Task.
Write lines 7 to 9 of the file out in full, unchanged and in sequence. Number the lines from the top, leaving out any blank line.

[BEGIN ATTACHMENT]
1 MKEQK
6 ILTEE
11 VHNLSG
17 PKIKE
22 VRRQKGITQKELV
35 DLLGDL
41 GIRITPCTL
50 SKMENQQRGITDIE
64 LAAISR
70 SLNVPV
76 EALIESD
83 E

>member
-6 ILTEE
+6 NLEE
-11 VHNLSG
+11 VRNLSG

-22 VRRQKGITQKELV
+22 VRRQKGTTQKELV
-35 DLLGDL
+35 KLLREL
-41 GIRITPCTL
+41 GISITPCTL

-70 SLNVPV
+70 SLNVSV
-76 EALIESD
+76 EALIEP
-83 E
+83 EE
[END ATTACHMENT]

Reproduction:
41 GIRITPCTL
50 SKMENQQRGITDIE
64 LAAISR